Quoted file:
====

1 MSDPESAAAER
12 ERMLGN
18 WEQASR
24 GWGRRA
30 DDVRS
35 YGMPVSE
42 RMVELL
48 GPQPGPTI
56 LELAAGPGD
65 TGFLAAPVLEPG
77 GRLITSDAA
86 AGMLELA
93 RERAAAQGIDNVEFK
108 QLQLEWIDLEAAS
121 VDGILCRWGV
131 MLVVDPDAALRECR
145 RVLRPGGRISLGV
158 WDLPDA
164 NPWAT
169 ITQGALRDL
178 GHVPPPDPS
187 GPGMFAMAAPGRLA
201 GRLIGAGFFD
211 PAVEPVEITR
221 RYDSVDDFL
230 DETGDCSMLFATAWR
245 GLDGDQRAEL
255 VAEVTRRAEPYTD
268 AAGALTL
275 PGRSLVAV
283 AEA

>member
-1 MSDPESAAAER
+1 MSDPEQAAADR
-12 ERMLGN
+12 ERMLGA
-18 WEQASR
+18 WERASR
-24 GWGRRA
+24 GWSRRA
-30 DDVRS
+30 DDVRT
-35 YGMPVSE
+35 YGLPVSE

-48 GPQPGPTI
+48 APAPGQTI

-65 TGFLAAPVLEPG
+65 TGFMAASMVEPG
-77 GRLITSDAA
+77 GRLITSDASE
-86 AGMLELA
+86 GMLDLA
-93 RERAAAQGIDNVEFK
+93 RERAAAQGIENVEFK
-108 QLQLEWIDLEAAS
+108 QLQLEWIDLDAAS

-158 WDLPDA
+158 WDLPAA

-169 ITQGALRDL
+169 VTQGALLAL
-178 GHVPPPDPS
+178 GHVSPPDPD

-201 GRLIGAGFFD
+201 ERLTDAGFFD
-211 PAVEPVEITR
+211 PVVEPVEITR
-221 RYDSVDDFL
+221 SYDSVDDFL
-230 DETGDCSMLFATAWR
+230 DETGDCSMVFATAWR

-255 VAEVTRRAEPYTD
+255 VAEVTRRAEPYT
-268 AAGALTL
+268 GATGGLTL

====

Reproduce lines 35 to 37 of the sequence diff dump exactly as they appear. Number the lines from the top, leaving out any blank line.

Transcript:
-12 ERMLGN
+12 ERMLGA
-18 WEQASR